This Is the Difference Between Hemp and Marijuana

    Are you trying to figure out the difference between hemp and marijuana? Well, you’re in the right place, because we are going to talk exactly about that. 

    In premise, both are part of cannabis. However, hemp references the stems, stalks, roots, and sterile seeds. Whereas, marijuana references viable flowers, leaves, and seeds.

    In this article, we are going to cover this with more depth so that you know exactly how they differ. 

    So if that’s something you would like to know more about, keep reading.

    On Marijuana

    As mentioned earlier, the definition of classification for both hemp and marijuana are quite clear. For instance, in the code of the U.S law, hemp and marijuana reference parts of the cannabis plant. Hemp references the sterilized parts and marijuana as viable parts.

    While this is the simplest way to elaborate upon this topic, research has proven that the differences between the two go much further. And, even then the traditional name is not entirely true to the realistic genetic makeup of the plants. Through genotyping and mapping, research has found that difference exists beyond the primitive genes involved in the THC concentration.

    To the misfortune of researchers and the convenience of the consumer, marijuana has become an umbrella term for cannabis and all of its parts.

    When one refers to it or any other common derivative, such as pot, hash, Mary Jane – they are referencing the flowering parts of the plant that consist of many cannabinoids. Cannabinoids are responsible for the physical and mental effects of the plant upon ingestion or consumption.

    Marijuana with such effects produced with the cannabis plant has a greater than .3% concentration of tetrahydrocannabinol. Some strains can have concentrations much larger, going above 30%. The concentration also varies based on the method of consumption. The average for marijuana flower is 5%, for hashish 10%, and for hash oil 20%.

    The majority of marijuana in the U.S. is genetically modified to accommodate the rising demand for recreational usage of the plant, specifically the intoxicating effects of THC. Nonetheless, CBD dominant plants are also being grown, which shows that corporate entities are showing interest in the other potentialities of the plant.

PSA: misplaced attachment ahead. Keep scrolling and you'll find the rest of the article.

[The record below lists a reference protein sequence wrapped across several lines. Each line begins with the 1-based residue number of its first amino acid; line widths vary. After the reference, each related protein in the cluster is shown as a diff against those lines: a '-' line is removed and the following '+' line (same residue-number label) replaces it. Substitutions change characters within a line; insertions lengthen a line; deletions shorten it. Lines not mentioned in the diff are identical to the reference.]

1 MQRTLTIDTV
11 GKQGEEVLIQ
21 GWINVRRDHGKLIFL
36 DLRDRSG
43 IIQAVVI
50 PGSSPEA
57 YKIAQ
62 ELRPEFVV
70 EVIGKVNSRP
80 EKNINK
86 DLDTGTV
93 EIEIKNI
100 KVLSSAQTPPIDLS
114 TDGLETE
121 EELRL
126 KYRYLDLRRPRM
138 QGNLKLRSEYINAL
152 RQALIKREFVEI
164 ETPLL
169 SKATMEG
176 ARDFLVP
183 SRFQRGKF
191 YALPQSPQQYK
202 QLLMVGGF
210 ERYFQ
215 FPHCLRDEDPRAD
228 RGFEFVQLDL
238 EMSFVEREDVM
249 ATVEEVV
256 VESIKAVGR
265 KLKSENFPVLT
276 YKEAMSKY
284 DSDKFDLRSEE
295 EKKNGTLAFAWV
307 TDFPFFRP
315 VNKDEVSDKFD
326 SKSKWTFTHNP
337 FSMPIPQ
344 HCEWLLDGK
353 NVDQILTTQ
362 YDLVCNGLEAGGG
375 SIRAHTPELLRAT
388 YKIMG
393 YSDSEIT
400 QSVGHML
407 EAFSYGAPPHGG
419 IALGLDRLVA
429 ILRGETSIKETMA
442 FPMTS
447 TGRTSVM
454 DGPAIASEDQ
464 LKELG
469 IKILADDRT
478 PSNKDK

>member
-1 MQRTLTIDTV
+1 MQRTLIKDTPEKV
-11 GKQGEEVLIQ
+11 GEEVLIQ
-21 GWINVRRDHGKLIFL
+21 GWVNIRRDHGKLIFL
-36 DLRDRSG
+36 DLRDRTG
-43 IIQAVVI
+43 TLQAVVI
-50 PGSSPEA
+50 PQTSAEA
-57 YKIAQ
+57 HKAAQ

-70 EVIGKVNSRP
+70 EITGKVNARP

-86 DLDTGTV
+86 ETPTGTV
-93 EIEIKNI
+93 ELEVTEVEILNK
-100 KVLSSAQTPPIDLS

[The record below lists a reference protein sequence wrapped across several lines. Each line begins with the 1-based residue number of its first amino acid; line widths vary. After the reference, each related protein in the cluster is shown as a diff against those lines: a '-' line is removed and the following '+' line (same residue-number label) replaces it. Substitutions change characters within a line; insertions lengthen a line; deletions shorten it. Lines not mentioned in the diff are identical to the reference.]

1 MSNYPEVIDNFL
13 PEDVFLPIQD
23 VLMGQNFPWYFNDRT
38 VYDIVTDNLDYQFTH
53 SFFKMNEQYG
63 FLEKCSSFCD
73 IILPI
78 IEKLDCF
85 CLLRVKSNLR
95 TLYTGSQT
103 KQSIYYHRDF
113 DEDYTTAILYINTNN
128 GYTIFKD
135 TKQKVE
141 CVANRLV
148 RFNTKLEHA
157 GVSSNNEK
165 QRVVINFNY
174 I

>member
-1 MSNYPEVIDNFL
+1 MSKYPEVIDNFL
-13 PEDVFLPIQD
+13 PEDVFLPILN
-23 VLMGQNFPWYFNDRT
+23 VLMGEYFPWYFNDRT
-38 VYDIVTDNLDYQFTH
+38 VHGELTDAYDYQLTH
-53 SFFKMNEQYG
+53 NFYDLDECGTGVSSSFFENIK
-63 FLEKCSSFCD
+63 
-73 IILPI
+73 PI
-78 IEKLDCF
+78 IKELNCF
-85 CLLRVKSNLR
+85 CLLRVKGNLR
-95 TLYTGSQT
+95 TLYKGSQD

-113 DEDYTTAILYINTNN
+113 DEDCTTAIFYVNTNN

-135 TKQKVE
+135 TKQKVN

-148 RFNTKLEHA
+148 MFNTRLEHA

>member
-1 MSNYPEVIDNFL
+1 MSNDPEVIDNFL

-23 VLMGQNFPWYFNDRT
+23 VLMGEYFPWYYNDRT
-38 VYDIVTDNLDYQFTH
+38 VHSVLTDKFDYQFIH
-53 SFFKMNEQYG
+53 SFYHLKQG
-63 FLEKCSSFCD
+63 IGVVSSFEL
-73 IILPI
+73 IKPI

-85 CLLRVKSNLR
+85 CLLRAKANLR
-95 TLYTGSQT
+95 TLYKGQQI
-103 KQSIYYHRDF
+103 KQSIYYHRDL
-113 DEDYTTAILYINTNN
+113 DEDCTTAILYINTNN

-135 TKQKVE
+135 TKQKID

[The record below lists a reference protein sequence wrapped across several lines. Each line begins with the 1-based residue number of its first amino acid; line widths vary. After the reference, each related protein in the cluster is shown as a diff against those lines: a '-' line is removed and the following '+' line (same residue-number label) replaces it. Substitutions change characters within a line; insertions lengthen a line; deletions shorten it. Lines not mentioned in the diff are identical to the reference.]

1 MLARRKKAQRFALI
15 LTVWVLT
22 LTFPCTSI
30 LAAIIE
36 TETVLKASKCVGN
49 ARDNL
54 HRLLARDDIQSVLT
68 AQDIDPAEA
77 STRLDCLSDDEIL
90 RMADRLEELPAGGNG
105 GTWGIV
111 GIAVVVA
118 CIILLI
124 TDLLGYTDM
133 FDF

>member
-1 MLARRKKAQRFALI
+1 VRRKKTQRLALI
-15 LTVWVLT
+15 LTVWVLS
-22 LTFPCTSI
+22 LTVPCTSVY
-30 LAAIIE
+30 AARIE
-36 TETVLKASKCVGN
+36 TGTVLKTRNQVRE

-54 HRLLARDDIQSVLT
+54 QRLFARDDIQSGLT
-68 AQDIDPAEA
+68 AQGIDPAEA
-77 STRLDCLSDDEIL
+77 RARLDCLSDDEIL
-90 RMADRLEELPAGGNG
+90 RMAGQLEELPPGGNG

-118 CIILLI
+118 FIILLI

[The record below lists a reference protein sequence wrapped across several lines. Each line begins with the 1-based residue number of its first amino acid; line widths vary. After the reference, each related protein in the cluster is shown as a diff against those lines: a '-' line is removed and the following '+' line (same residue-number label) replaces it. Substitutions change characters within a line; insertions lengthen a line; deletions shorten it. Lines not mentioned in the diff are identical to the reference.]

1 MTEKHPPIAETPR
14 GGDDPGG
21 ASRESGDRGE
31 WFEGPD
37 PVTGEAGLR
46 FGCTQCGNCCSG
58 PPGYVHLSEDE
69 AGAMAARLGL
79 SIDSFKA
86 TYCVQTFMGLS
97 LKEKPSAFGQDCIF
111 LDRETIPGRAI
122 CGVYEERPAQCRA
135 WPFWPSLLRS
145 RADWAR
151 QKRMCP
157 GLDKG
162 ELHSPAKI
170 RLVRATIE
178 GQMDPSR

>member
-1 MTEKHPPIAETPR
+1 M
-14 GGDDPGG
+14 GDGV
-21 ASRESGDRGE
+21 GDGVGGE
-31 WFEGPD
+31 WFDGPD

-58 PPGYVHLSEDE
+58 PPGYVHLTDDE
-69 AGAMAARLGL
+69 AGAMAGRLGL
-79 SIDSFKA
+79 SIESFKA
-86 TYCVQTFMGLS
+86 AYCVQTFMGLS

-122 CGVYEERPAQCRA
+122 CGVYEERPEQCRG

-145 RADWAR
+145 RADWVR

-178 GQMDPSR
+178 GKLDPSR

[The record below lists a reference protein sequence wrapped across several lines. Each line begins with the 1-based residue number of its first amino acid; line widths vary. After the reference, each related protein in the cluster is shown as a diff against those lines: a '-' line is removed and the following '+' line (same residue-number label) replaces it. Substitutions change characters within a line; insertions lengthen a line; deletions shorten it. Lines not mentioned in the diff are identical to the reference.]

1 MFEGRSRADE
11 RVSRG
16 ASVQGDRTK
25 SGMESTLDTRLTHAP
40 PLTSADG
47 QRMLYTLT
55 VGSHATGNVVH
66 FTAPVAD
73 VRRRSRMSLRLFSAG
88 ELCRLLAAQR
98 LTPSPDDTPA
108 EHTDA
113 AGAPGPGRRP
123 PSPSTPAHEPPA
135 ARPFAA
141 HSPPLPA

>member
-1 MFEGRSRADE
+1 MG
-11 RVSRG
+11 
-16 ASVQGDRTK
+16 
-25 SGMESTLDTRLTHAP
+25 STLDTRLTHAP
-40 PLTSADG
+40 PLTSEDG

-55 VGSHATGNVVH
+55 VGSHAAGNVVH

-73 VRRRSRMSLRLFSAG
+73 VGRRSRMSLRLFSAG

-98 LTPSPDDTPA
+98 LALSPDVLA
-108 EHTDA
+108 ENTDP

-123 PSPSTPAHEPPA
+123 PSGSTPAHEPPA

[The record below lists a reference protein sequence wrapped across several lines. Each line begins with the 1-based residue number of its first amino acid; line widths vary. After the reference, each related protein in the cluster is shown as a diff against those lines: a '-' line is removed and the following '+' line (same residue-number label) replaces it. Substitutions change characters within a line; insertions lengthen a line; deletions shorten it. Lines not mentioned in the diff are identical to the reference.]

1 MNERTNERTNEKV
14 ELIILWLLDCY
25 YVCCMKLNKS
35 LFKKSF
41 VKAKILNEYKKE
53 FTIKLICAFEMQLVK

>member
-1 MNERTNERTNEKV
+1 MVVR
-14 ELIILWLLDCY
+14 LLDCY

On Hemp

    The recreational use of marijuana has overturned myriad opportunities when it comes to the capabilities of the plant, specifically the hemp. Hemp also comes from cannabis plants, but it must have a concentration of THC that does not exceed .3%.

    The textile and petrochemical industries realized they had to lose a lot of hemp, as it became a common production element, thus having the corporate elite create a smokescreen of fallacies upon its character. This lead to the swayed public opinion which later made the plant be outlawed by the Uniform Narcotic Drug Act.

    Hemp is naturally indigenous to Central Asia, and the communal cultivation of the fiber has been traced back thousands of years. Modern enthusiasts have only resurged what other civilizations already knew.

    Hemp is strong and durable. They also found that beyond the factors that created the tensile strength, single fibers of the plant had obeyed the law of Hooke. It refers to the elastic condition of solids in proportion to the force applied upon it.

    For this reason alone, hemp is viable for so many opportunities. Some examples include burlap, cable, canvas, paper, rope, twine, sponges, yarn, string, clothing, so on and so forth. Not to mention, the seeds and roots can be used to produce oil that has therapeutic benefits, nutritional to the human body, and can be used in a variety of soaps, paints, and varnishes.

    CBD is also an important part of hemp. Can you smoke CBD buds and avoid intoxication? Yes, but also no. Depending on the strain of your bud, it might contain THC which would get you high, unlike a hemp bud with no THC.

    The cannabis plant offers so much to the world. If the industries and laws removed indiscretions upon it, we would soon find that it is present in our everyday life, from the clothes we wear to medicines we heal ourselves with, to the paper we write upon.

    Difference Between Hemp and Marijuana in Terms of Legality

    The presence of THC in the final product does not finalize the outcome of how marijuana and hemp are used across the board. But it is certainly an important factor that determines the legality of these plant parts.

    The laws related to hemp vs marijuana are variable by state and country. The protocol that regards transportation and cultivation of hemp, as well as its sale and usage, varies based on the level of THC within it.

    In the U.S., as mentioned earlier, cannabis that does not have .3% of THC is legalized for the production of hemp. On the premise of other countries, some have allowed the plant to be as low as .2% since the contents of THC are naturally low in those areas.

    The landscape surrounding cannabis is slowly changing across many countries, including the U.S. As a result, many locations have fully legalized marijuana. However, it’s still illegal in most of the world, and marijuana (not hemp) is illegal in some states on a federal level.

    And that’s the true difference between hemp and marijuana.

    Cannabis Put to Rest

    Now that you have uncovered the difference between hemp and marijuana, you are well on your way to determining which is best for you. And as you’ve gathered, there is not much difference between the two.

    If you’re interested in similar articles, feel free to check out the rest of our articles in the health and wellness categories on the website.


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